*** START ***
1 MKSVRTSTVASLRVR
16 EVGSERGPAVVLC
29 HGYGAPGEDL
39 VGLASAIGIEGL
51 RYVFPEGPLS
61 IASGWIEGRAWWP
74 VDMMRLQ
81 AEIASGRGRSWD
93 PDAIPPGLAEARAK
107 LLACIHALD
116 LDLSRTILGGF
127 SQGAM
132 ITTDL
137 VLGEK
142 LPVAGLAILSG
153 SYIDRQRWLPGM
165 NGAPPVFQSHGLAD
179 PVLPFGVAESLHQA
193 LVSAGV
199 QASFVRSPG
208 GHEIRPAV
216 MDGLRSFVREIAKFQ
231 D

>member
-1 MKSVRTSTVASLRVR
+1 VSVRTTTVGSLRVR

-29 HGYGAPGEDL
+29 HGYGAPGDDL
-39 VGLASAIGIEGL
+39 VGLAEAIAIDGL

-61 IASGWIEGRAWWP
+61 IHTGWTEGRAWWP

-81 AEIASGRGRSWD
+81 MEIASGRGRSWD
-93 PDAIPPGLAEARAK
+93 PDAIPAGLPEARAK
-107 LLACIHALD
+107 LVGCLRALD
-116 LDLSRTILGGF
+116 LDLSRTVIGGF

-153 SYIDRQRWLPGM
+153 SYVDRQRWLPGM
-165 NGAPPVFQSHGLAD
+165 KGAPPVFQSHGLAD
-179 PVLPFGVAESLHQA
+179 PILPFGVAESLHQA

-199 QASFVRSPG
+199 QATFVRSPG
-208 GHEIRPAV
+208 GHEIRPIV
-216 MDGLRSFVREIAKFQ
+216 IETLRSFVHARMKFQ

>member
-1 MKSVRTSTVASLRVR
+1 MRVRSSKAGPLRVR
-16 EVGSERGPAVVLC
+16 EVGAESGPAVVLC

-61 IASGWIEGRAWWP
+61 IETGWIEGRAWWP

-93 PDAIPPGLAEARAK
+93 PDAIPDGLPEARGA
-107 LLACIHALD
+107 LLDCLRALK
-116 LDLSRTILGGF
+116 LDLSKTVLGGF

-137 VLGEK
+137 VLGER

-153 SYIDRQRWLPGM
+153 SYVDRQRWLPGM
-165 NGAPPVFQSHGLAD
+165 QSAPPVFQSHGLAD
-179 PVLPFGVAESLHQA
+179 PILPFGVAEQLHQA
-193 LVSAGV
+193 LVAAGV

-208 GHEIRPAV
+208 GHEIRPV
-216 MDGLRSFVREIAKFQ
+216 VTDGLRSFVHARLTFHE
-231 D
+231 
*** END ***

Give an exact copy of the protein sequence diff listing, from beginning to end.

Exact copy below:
1 MKSVRTSTVASLRVR
16 EVGSERGPAVVLC
29 HGYGAPGEDL
39 VGLASAIGIEGL
51 RYVFPEGPLS
61 IASGWIEGRAWWP
74 VDMMRLQ
81 AEIASGRGRSWD
93 PDAIPPGLAEARAK
107 LLACIHALD
116 LDLSRTILGGF
127 SQGAM
132 ITTDL
137 VLGEK
142 LPVAGLAILSG
153 SYIDRQRWLPGM
165 NGAPPVFQSHGLAD
179 PVLPFGVAESLHQA
193 LVSAGV
199 QASFVRSPG
208 GHEIRPAV
216 MDGLRSFVREIAKFQ
231 D

>member
-1 MKSVRTSTVASLRVR
+1 VSVRTTTVGSLRVR

-29 HGYGAPGEDL
+29 HGYGAPGDDL
-39 VGLASAIGIEGL
+39 VGLAEAIAIDGL

-61 IASGWIEGRAWWP
+61 IHTGWTEGRAWWP

-81 AEIASGRGRSWD
+81 MEIASGRGRSWD
-93 PDAIPPGLAEARAK
+93 PDAIPAGLPEARAK
-107 LLACIHALD
+107 LVGCLRALD
-116 LDLSRTILGGF
+116 LDLSRTVIGGF

-153 SYIDRQRWLPGM
+153 SYVDRQRWLPGM
-165 NGAPPVFQSHGLAD
+165 KGAPPVFQSHGLAD
-179 PVLPFGVAESLHQA
+179 PILPFGVAESLHQA

-199 QASFVRSPG
+199 QATFVRSPG
-208 GHEIRPAV
+208 GHEIRPIV
-216 MDGLRSFVREIAKFQ
+216 IETLRSFVHARMKFQ

>member
-1 MKSVRTSTVASLRVR
+1 MRVRSSKAGPLRVR
-16 EVGSERGPAVVLC
+16 EVGAESGPAVVLC

-61 IASGWIEGRAWWP
+61 IETGWIEGRAWWP

-93 PDAIPPGLAEARAK
+93 PDAIPDGLPEARGA
-107 LLACIHALD
+107 LLDCLRALK
-116 LDLSRTILGGF
+116 LDLSKTVLGGF

-137 VLGEK
+137 VLGER

-153 SYIDRQRWLPGM
+153 SYVDRQRWLPGM
-165 NGAPPVFQSHGLAD
+165 QSAPPVFQSHGLAD
-179 PVLPFGVAESLHQA
+179 PILPFGVAEQLHQA
-193 LVSAGV
+193 LVAAGV

-208 GHEIRPAV
+208 GHEIRPV
-216 MDGLRSFVREIAKFQ
+216 VTDGLRSFVHARLTFHE
-231 D
+231 